Russia

Russian Federation: Chechen Republic -- humanity is indivisible

News Service: 205/99
AI INDEX: EUR 46/33/99
2 November 1999
The unfolding catastrophe in the Northern Caucasus and the international community's muted response to the situation is further evidence of the selectivity of response to human rights violations when it comes to action, Amnesty International said today in an Open Letter to the United Nations ( THE RUSSIAN FEDERATION: CHECHEN REPUBLIC - Humanity is indivisible - Open Letter to the United Nations from the Secretary General of Amnesty International. AI Index: EUR 46/038/99)

"Political and economic considerations for action or inaction on the part of the international community cannot come first when the lives of ordinary civilians are at stake," Amnesty International said.

"Russia's seat on the UN Security Council must not mean it escapes censure for human rights violations," the human rights organization stressed. "There is no place for political compromise when international law is being blatantly ignored and the Russian government, as any other, is not above the law."

In August and September of this year, the Security Council passed two resolutions --1261 and 1265 -- on the protection of children and civilians in armed conflict. The resolutions, consistent with international humanitarian law prohibiting direct attacks on civilians and indiscriminate attacks, strongly condemned the targeting of civilians and called for full and unhindered access to civilian victims.

However, Amnesty International continues to receive reports that artillery attacks on Chechnya have resulted in civilian deaths and serious injuries, despite Russia's claims that all its attacks are aimed at military targets. On 21 October an attack on Grozny's central market, mosque and maternity hospital resulted in the deaths of at least 137 civilians, including 13 mothers and 15 newborn babies, and left over 400 wounded.

On 29 October a Russian air attack at Shami-Yurt on a humanitarian convoy of five vehicles, reportedly 'clearly marked with the Red Cross emblem', killed at least 25 people, including two staff members of the International Committee of the Red Cross, and wounded more than 70 others.

"All parties to the conflict must abide by international humanitarian law, and in particular 'ensure respect for and protection of the civilian population'," the organization stressed.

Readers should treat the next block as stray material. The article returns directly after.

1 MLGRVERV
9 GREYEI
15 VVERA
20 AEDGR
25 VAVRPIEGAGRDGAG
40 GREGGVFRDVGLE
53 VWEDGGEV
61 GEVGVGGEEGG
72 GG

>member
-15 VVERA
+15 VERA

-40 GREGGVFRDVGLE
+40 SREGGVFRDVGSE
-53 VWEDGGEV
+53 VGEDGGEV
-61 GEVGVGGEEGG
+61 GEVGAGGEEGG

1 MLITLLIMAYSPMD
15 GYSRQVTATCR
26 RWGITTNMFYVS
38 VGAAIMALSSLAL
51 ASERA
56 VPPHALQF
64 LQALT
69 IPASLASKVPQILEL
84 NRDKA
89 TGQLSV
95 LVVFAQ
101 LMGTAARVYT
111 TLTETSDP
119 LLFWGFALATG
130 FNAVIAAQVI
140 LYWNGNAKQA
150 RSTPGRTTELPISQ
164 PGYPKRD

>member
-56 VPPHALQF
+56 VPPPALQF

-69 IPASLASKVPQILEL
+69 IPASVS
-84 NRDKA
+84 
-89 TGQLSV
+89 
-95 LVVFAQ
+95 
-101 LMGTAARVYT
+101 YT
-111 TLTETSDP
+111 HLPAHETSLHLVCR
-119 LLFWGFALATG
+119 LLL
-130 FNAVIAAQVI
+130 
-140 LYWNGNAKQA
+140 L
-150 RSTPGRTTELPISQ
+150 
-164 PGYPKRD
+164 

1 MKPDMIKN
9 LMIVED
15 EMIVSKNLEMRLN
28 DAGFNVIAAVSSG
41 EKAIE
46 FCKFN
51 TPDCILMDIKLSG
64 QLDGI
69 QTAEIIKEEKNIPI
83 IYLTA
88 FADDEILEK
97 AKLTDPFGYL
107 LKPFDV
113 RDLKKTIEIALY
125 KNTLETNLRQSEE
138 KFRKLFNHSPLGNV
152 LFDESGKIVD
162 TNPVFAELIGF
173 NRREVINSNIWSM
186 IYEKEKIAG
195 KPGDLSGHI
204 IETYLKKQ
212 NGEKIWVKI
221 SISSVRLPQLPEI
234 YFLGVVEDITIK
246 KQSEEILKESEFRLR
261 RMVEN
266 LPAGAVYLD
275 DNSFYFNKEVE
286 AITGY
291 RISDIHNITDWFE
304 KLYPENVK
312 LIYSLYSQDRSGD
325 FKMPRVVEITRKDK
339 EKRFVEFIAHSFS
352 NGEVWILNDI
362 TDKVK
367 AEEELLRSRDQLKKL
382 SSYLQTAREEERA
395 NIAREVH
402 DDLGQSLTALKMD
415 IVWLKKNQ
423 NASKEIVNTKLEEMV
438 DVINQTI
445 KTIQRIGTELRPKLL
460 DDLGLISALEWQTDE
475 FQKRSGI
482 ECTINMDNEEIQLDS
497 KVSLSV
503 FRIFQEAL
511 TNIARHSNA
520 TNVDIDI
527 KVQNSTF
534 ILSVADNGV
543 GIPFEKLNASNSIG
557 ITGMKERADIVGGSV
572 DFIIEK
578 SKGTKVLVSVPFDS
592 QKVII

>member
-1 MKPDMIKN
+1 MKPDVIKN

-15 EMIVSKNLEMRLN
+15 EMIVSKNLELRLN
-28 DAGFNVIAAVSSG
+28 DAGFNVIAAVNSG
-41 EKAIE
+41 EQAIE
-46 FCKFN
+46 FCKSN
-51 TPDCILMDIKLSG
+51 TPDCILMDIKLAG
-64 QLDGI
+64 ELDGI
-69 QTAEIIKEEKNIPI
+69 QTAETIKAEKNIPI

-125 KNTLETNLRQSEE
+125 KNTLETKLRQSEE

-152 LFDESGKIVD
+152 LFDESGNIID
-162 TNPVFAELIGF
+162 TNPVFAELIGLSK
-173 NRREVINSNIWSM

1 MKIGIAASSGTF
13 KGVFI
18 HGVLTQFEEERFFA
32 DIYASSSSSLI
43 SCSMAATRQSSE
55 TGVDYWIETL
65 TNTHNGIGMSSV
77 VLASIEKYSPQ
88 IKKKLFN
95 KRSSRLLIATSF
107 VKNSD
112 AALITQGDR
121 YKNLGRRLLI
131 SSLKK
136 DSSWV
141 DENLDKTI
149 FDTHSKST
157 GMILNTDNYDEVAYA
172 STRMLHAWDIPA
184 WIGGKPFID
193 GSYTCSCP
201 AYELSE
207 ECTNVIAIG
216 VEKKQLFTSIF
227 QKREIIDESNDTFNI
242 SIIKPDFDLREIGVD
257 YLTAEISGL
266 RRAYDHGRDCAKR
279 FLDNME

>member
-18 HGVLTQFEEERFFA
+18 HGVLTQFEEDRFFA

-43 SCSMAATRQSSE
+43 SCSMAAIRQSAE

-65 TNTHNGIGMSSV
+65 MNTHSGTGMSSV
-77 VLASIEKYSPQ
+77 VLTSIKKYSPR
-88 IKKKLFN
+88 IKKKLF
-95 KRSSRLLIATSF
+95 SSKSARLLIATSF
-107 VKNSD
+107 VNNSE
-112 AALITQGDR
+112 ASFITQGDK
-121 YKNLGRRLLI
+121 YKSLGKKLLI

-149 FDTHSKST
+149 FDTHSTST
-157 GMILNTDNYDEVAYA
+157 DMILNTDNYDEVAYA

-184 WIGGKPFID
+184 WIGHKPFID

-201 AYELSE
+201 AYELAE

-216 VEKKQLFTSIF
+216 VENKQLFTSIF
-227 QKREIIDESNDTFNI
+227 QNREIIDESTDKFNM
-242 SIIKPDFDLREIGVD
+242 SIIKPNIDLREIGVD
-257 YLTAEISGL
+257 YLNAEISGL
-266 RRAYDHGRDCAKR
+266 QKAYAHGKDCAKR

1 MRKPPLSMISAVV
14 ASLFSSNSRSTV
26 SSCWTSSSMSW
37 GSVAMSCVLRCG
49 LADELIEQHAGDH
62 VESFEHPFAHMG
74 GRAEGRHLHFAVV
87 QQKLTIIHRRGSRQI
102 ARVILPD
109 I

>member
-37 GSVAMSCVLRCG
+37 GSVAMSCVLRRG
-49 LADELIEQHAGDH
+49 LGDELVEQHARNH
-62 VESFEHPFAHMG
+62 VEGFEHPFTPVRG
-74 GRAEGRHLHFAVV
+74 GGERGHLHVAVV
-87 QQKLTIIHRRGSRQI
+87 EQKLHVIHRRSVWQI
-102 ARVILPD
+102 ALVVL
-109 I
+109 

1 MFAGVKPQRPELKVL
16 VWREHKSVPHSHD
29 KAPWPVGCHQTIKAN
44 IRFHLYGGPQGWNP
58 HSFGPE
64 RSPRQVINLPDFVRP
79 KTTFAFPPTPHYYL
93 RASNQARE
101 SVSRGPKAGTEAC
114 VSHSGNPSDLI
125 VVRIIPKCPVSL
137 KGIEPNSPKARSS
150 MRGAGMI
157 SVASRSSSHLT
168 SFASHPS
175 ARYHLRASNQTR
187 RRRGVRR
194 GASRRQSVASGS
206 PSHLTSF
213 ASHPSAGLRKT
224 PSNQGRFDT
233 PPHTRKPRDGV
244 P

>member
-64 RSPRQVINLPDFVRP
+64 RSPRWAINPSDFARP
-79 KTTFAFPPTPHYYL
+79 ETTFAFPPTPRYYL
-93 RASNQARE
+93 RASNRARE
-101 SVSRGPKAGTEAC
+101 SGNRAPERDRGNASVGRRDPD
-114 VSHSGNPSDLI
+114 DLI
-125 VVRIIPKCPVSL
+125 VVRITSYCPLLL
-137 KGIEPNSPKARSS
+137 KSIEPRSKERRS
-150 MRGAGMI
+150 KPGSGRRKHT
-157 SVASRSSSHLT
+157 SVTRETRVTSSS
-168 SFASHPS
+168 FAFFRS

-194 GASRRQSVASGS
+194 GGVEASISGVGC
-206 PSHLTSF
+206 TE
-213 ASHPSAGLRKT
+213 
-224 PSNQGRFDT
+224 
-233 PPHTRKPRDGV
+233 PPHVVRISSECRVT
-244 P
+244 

The intensity of the Russian air raids and artillery attacks have led to nearly 190,000 internally displaced persons (IDPs) fleeing Chechnya for the neighbouring republics of Ingushetia, Dagestan and North Ossetia and Stavropol Territory. Smaller numbers have also fled to Georgia and Azerbaijan, thereby becoming refugees.

The recent closure of the only remaining highway to Ingushetia from Chechnya by Russian troops on 23 October has worsened the plight of the hundreds of IDPs who now find themselves trapped with no way out to reach safety. Recently there have been conflicting reports suggesting that Russian troops have reopened a border crossing with Ingushetia, but it is not clear whether people are allowed to cross in both directions, or only from Ingushetia to Chechnya.

Amnesty International calls on all UN member states, as well as the Representative of the Secretary-General for Internally Displaced Persons, to urge the Russian government to ensure full protection and assistance for all IDPs in accordance with the UN Guiding Principles on Internal Displacement. In addition, the UNHCR and other humanitarian agencies must be allowed to take all necessary actions to assist and protect all IDPs and refugees, especially with the onset of winter.

The organization urges all members of the international community to fully respect their commitments under international refugee law, in particular not to return anyone seeking asylum in another state without assessing the merits of their claim.

Amnesty International continues to receive reports of unlawful detention and expulsion of ethnic Chechens from large cities, in particular Moscow, and also allegations of ill-treatment while in custody.

"The Russian government claims to be fighting 'international terrorism', but in fact it seems to be targeting people based on their ethnic origin," the organization added. "'Fighting crime and terrorism' is no justification for violating human rights."

Source: Amnesty International, International Secretariat, 1 Easton Street, WC1X 8DJ, London, United Kingdom